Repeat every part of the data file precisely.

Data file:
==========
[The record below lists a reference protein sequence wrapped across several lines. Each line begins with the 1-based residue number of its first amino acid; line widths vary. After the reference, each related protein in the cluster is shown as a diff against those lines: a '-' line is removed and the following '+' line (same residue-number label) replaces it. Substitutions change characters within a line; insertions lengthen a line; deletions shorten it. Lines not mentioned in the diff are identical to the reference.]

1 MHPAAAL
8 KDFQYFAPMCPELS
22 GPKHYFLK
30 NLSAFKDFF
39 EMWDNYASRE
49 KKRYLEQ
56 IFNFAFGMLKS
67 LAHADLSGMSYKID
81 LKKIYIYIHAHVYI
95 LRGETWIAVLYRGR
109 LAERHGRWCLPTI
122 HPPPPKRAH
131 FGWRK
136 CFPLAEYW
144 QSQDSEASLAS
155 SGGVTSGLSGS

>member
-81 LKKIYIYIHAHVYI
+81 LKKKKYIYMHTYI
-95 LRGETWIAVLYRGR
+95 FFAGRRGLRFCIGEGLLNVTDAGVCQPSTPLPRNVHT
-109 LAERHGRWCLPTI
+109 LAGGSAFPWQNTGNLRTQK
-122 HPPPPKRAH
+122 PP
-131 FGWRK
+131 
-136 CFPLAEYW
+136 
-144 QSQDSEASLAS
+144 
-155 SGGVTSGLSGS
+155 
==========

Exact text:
[The record below lists a reference protein sequence wrapped across several lines. Each line begins with the 1-based residue number of its first amino acid; line widths vary. After the reference, each related protein in the cluster is shown as a diff against those lines: a '-' line is removed and the following '+' line (same residue-number label) replaces it. Substitutions change characters within a line; insertions lengthen a line; deletions shorten it. Lines not mentioned in the diff are identical to the reference.]

1 MHPAAAL
8 KDFQYFAPMCPELS
22 GPKHYFLK
30 NLSAFKDFF
39 EMWDNYASRE
49 KKRYLEQ
56 IFNFAFGMLKS
67 LAHADLSGMSYKID
81 LKKIYIYIHAHVYI
95 LRGETWIAVLYRGR
109 LAERHGRWCLPTI
122 HPPPPKRAH
131 FGWRK
136 CFPLAEYW
144 QSQDSEASLAS
155 SGGVTSGLSGS

>member
-81 LKKIYIYIHAHVYI
+81 LKKKKYIYMHTYI
-95 LRGETWIAVLYRGR
+95 FFAGRRGLRFCIGEGLLNVTDAGVCQPSTPLPRNVHT
-109 LAERHGRWCLPTI
+109 LAGGSAFPWQNTGNLRTQK
-122 HPPPPKRAH
+122 PP
-131 FGWRK
+131 
-136 CFPLAEYW
+136 
-144 QSQDSEASLAS
+144 
-155 SGGVTSGLSGS
+155 